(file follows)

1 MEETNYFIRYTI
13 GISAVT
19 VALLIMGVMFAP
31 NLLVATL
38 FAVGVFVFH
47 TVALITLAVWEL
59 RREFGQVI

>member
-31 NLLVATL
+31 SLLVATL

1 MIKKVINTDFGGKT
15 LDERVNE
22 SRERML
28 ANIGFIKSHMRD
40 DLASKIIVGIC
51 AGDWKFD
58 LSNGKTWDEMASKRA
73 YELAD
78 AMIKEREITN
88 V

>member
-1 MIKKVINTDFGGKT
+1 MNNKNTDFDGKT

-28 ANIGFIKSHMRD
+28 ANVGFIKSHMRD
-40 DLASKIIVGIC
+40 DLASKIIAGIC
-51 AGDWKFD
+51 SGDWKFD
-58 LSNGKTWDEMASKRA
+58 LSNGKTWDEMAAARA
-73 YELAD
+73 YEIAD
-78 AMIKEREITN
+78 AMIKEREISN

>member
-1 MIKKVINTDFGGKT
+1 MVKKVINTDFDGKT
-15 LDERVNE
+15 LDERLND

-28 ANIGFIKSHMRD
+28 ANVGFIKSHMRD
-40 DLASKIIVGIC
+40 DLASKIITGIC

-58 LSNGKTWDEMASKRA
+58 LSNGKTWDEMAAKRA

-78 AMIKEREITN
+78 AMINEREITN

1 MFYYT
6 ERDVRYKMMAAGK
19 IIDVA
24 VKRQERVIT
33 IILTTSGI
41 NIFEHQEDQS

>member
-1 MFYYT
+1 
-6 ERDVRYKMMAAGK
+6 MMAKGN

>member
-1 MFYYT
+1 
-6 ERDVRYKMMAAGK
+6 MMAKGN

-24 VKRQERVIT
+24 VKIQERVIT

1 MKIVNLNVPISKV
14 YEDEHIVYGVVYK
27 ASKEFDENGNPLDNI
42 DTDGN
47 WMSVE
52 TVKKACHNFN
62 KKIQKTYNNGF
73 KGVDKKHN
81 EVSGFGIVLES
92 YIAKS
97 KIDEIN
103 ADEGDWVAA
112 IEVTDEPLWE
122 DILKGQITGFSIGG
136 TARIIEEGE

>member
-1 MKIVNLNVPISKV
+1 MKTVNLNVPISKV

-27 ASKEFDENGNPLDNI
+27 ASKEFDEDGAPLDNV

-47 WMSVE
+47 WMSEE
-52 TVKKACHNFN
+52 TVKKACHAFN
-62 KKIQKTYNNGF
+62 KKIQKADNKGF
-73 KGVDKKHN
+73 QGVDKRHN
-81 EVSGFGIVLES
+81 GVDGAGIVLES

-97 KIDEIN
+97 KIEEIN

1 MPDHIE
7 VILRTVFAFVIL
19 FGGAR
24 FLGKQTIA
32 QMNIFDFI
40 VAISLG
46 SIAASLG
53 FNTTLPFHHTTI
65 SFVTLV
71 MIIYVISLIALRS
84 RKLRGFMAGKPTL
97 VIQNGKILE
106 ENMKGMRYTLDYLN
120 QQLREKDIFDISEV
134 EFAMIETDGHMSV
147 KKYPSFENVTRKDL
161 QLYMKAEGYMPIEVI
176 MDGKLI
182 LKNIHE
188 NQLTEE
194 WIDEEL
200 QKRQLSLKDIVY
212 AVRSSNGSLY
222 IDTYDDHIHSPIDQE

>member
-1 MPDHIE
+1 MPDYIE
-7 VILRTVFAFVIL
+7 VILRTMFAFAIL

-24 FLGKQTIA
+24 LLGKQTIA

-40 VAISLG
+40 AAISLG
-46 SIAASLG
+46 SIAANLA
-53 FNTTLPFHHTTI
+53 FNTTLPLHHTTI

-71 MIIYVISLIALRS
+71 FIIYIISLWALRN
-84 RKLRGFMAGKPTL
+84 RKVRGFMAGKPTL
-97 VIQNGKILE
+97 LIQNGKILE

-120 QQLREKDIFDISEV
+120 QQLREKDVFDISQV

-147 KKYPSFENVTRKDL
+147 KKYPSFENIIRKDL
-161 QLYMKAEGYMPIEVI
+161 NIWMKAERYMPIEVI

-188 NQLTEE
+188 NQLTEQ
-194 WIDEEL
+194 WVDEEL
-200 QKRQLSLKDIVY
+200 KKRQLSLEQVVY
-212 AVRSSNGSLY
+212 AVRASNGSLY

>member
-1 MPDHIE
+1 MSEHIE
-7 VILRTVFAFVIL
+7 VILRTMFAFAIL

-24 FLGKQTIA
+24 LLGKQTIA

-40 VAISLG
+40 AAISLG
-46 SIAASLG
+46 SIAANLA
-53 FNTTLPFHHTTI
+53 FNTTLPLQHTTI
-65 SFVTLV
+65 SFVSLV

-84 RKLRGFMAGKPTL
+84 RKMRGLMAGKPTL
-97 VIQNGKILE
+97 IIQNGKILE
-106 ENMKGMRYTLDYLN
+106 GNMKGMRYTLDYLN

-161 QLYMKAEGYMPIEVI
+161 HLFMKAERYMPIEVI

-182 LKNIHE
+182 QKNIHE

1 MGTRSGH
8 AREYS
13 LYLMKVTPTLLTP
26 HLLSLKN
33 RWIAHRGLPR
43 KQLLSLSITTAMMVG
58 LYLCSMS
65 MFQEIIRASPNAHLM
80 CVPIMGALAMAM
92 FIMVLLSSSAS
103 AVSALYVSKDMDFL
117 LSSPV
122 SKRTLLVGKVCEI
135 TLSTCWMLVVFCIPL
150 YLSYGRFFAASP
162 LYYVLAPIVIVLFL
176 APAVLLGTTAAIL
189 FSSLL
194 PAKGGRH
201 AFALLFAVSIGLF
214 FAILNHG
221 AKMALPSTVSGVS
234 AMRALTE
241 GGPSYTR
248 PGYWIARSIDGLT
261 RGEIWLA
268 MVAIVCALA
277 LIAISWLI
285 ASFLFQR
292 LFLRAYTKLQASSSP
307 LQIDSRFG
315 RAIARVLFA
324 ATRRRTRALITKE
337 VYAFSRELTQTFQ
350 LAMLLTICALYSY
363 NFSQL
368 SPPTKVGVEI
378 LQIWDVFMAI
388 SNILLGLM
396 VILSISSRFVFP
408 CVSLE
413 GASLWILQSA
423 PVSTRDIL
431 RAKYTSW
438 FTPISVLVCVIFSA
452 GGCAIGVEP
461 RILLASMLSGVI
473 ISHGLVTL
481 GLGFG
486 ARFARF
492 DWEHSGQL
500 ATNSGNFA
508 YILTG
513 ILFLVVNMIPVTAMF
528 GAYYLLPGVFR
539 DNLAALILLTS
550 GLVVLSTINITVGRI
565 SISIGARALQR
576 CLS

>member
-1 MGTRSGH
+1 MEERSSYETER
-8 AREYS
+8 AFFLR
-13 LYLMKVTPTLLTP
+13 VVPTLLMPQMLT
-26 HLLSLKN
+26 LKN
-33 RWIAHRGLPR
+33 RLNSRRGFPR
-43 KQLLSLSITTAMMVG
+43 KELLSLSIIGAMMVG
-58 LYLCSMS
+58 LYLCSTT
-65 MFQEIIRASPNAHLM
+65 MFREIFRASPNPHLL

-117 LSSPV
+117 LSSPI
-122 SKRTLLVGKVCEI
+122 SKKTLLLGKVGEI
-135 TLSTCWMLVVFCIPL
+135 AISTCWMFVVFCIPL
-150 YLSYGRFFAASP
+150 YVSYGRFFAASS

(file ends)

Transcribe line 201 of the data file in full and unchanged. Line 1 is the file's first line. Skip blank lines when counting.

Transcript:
214 FAILNHG